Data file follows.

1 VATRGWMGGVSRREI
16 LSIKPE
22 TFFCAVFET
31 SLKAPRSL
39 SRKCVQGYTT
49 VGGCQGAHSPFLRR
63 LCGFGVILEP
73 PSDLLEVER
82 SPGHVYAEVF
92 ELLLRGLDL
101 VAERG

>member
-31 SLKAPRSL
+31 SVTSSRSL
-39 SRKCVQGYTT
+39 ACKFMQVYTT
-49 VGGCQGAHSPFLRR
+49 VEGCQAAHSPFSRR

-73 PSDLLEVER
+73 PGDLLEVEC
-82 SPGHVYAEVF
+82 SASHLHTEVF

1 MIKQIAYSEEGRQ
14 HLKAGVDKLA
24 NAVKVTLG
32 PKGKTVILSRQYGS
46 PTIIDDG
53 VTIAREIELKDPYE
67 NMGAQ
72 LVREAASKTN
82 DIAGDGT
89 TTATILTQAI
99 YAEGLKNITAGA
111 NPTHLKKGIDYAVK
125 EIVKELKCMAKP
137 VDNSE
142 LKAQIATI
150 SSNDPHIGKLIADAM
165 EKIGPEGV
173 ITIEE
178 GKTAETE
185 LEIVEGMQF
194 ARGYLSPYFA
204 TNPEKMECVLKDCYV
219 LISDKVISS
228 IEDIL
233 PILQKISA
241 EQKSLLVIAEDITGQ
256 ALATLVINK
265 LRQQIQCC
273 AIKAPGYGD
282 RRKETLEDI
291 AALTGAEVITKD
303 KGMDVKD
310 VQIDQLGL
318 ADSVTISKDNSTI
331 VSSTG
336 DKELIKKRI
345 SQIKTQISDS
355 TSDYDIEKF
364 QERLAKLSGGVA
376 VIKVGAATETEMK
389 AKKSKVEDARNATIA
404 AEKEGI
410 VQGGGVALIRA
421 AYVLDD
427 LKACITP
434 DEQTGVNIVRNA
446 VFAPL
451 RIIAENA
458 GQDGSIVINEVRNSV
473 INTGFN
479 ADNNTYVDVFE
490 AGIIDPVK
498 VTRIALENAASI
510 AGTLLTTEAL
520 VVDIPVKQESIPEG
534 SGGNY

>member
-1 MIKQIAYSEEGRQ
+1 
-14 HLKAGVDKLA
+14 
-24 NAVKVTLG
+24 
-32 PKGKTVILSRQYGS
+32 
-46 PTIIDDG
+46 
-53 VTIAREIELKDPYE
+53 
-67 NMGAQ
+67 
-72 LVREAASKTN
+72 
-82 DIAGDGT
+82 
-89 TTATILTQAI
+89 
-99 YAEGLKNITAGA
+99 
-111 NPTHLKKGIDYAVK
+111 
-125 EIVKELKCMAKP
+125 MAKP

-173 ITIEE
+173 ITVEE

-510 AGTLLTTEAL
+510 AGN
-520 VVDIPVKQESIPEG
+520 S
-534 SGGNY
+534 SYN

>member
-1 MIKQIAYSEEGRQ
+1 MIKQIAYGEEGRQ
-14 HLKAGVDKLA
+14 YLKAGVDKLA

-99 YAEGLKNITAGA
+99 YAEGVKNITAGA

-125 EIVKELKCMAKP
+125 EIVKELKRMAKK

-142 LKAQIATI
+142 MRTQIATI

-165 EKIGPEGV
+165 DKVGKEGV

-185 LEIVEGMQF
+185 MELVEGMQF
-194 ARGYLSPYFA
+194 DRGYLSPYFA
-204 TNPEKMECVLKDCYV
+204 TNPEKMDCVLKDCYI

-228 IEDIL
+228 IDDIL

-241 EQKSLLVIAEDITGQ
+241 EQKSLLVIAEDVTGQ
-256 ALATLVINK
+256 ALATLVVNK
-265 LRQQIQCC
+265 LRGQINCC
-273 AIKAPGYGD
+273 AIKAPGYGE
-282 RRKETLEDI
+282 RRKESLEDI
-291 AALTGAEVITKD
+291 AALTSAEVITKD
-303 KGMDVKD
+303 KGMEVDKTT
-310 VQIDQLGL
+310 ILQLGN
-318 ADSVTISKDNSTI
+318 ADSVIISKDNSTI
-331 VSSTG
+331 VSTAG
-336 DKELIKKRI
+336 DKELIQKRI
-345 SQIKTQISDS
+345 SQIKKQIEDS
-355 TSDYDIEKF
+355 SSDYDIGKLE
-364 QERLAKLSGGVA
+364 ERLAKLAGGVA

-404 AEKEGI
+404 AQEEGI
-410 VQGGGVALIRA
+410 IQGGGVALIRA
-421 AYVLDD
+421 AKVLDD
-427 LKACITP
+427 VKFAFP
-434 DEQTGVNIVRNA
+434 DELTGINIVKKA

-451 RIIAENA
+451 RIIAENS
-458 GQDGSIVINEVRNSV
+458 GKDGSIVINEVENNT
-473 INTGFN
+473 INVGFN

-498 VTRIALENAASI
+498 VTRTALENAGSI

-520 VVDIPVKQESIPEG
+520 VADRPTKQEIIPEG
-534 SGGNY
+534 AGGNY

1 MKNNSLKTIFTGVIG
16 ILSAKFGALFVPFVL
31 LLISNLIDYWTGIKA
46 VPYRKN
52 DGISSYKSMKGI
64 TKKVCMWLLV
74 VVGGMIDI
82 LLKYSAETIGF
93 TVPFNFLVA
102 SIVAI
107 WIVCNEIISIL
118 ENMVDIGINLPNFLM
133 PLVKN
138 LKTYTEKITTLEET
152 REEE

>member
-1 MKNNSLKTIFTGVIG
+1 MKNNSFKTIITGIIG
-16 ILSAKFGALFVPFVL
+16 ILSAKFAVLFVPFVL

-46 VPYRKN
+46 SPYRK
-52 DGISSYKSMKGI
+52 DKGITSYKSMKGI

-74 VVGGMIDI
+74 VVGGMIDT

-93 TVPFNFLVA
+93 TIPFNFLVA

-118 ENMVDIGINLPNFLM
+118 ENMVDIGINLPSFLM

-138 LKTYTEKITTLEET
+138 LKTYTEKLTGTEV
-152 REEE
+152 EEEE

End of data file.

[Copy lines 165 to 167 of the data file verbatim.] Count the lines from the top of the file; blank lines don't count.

-410 VQGGGVALIRA
+410 IQGGGVALIRA
-421 AYVLDD